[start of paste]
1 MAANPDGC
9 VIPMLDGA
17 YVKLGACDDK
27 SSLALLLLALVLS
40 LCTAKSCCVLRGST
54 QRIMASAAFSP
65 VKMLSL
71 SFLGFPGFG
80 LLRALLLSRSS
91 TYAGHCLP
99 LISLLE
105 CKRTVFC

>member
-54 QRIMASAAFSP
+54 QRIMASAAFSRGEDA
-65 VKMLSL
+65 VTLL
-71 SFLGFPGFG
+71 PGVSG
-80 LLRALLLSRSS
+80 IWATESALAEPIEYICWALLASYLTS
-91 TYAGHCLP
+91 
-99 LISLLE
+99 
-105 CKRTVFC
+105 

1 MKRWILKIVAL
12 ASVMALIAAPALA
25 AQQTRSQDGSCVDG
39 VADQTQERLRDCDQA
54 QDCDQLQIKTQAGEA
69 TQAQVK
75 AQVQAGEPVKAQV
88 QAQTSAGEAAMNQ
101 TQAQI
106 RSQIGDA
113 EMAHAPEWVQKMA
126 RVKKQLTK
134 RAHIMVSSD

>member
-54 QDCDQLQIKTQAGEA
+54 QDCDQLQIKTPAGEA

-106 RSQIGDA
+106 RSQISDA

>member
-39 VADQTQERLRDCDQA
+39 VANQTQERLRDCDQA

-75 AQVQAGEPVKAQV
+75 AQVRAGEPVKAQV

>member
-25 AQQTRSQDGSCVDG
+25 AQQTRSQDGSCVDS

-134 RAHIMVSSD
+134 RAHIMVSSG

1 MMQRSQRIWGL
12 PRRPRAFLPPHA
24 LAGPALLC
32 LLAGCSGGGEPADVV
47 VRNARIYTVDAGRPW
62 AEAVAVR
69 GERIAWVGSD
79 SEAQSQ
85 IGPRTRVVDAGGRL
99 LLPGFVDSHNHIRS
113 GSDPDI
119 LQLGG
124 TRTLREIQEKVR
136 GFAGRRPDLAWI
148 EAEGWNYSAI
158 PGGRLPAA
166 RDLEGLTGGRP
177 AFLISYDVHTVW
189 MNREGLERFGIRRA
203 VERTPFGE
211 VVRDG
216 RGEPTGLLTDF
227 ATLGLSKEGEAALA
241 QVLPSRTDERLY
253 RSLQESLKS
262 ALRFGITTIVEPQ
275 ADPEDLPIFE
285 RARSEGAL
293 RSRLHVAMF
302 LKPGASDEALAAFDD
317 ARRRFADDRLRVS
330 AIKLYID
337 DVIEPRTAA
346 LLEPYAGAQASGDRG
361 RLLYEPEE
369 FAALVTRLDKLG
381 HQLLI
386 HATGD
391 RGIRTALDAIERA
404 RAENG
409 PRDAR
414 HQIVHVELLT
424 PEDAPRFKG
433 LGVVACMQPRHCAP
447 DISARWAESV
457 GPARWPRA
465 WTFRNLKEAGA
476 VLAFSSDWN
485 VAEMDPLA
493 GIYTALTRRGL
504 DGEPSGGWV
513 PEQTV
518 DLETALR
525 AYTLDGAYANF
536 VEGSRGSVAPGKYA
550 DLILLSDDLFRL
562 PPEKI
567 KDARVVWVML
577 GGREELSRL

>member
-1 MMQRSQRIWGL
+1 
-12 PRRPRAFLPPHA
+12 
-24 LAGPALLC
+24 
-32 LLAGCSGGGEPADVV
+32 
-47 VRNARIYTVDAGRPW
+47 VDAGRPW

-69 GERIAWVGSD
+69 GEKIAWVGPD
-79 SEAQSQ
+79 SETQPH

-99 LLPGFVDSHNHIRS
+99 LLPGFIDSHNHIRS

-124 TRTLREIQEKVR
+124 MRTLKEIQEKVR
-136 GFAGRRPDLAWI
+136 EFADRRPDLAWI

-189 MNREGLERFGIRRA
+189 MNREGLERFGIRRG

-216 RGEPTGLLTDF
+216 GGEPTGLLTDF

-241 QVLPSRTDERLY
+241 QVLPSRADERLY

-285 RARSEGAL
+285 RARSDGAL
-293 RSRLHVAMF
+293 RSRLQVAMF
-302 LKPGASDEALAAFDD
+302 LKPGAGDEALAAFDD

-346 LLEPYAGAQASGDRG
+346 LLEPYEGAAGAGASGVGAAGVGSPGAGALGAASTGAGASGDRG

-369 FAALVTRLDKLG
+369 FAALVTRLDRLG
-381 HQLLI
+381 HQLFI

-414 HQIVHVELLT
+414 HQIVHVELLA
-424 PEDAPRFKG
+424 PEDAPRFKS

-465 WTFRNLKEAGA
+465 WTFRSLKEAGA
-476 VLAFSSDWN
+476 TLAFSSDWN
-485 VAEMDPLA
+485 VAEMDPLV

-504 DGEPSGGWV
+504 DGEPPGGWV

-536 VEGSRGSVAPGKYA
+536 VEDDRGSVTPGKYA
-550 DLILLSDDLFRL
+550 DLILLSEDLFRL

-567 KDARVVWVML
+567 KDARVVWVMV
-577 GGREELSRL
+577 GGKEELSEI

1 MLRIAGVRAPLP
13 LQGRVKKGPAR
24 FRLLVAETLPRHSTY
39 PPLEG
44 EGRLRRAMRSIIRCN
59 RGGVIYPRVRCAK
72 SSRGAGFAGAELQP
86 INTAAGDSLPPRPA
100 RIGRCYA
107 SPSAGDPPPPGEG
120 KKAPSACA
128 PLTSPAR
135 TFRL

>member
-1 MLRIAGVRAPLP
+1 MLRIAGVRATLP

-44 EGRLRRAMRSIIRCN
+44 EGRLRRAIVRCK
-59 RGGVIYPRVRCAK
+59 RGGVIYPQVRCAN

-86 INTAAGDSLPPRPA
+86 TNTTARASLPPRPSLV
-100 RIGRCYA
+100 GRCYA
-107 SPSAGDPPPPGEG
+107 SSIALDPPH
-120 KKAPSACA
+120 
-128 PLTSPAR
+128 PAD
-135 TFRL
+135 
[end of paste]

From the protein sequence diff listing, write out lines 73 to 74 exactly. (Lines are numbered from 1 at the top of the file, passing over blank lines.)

177 AFLISYDVHTVW
189 MNREGLERFGIRRA